Wednesday's papers: Car boot lawyers are racking up legal aid bills; steep discounts on drinks in Queenstown; discount vouchers for cut-price, healthy food urged for the poor and chronically ill.
The New Zealand Herald leads on a review of legal aid with the headline "'Car boot' lawyers cashing in on legal aid.' Poor-quality defence lawyers working from their car boot are racking up legal aid bills on the taxpayer and plaguing courts in Auckland with "inefficiency and poor service."
An Australian study says drinking milk with added calcium and vitaimins is unlikely to make any difference to health.
A French climber who scaled the 88-story Petronas Twin Towers in Malaysia is pictured. He's climbed more than 70 skyscrapers, but is now being investigated for criminal trespass.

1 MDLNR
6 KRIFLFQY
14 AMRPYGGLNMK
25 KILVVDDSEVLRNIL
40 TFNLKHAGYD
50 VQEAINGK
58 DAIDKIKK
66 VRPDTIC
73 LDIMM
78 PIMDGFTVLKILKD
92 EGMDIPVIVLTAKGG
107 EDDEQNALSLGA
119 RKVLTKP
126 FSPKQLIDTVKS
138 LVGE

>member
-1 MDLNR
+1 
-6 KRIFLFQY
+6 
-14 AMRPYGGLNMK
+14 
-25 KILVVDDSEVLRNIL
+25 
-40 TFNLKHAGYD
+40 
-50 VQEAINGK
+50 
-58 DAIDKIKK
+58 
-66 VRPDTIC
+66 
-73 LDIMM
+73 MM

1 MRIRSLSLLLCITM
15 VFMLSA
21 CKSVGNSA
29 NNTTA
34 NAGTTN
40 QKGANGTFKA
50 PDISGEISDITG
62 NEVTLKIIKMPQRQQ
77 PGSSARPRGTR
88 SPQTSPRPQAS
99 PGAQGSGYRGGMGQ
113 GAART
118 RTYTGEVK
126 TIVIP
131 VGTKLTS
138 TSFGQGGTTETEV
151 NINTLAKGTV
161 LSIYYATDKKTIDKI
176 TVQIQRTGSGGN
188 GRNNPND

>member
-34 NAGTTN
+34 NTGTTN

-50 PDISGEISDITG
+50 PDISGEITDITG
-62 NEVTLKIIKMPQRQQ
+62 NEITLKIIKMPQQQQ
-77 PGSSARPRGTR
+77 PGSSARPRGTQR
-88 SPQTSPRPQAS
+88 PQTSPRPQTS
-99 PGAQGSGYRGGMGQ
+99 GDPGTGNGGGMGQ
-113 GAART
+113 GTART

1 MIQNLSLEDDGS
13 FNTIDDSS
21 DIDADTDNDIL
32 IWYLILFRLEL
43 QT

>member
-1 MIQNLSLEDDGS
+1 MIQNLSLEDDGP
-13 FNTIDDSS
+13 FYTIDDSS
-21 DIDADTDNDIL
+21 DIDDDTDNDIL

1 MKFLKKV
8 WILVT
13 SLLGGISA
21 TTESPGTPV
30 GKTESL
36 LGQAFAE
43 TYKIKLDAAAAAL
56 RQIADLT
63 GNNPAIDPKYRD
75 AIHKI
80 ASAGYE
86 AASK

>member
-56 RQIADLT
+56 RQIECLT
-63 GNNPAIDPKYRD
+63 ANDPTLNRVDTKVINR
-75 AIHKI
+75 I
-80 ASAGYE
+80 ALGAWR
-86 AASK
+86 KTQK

The Dominion Post says 'red flags' were raised ahead of the murder of two Porirua women by Joseph Ogle. Police say he attempted to strangle his former partner nine days before he killed her and her friend, but she did not tell police about the earlier assault.
The paper has another story about police on its front page, about the reopening of the new police museum.
And flashing women are to replace men on traffic lights in Wellington.
The Press leads with a review of the legal aid system.
Young sports stars are pictured celebrating the Ranfurly Shield win with Canterbury player and All Black captain Richie McCaw.
And the paper reports on an Otago University study that suggests discount vouchers for cut-price, healthy food for the poor and chronically ill.
The Otago Daily Times reports that liquor price wars in Queenstown are 'out of control'. Compulsory 4am closing has forced some owners to aggressively push for earlier customers with steep discounts on drink.
An Otago University students is attempting a forensic first- she's developing a blood-spatter model to help solve shooting crimes worldwide.